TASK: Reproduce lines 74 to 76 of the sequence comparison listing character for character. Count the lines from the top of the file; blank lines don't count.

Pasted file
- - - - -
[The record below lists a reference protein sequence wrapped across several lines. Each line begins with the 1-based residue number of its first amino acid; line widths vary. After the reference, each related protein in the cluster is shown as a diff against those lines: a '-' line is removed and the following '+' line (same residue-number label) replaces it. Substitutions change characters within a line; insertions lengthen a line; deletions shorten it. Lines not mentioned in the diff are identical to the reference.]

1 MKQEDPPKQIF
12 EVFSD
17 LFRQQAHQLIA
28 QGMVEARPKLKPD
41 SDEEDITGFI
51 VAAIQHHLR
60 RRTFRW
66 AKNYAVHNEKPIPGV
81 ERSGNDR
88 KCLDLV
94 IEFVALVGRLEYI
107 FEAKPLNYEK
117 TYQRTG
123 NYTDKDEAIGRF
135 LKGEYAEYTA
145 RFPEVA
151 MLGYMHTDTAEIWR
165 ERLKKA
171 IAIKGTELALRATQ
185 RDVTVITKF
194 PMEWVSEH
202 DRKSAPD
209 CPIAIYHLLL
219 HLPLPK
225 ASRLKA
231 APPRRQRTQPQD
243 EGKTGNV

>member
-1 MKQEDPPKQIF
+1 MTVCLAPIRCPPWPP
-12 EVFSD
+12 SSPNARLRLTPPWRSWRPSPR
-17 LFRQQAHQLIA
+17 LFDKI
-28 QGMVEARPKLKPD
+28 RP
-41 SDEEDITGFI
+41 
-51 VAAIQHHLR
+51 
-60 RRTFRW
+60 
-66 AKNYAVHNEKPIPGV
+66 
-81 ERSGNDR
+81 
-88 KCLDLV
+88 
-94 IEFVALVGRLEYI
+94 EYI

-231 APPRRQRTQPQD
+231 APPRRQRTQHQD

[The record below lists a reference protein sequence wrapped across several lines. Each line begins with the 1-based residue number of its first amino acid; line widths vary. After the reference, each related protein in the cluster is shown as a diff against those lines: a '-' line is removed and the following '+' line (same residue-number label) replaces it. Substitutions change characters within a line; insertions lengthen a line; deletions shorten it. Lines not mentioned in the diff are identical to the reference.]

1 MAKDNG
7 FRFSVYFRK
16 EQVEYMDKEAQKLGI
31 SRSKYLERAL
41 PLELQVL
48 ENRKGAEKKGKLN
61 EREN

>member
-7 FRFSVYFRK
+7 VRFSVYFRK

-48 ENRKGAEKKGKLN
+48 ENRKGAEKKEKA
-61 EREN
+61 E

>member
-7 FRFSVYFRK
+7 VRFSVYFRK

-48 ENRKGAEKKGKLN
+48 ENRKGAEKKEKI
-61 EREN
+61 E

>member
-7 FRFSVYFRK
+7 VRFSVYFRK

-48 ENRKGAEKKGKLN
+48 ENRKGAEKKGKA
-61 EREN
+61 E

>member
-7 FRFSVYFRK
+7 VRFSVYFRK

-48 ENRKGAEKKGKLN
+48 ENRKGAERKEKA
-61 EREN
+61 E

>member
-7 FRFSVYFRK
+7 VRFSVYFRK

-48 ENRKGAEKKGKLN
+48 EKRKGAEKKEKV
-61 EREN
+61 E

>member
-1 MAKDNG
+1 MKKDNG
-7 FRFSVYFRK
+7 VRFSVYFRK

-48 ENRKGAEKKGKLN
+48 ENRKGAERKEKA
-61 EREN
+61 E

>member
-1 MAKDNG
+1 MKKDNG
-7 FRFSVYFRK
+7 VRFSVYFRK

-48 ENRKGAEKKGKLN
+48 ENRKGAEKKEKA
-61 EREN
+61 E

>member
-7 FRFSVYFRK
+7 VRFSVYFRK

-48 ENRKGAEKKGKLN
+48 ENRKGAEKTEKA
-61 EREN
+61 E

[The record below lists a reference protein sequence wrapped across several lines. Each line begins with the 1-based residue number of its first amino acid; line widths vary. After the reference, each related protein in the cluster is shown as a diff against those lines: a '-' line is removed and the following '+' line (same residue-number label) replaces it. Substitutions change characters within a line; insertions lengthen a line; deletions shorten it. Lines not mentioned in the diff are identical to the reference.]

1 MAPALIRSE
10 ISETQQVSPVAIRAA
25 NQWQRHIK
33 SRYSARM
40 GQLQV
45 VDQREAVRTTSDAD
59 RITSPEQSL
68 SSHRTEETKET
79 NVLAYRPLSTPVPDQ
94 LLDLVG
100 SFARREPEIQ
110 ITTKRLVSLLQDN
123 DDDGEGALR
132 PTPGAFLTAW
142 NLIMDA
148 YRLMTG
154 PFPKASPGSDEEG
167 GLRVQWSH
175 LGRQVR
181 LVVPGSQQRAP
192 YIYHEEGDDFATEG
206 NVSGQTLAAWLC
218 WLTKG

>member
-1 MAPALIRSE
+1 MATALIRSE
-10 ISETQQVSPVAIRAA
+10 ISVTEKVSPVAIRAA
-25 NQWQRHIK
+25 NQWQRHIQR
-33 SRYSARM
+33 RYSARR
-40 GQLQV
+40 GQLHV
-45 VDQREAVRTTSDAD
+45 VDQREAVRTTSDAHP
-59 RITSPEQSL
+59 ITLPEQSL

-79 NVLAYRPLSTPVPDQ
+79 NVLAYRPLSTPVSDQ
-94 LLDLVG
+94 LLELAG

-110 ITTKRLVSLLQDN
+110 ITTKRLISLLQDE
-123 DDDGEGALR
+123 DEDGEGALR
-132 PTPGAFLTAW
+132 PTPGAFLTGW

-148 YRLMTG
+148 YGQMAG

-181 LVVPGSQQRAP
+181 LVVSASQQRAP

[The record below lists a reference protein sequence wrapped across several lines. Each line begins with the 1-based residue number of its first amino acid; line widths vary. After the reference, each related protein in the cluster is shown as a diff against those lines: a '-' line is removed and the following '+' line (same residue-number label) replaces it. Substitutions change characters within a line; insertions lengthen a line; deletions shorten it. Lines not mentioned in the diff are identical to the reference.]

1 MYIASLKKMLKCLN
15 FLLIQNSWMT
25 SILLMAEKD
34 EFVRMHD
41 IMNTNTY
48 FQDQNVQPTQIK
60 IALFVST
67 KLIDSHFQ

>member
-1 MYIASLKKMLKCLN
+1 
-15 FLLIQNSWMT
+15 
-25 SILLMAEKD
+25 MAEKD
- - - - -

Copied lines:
-61 EREN
+61 E

>member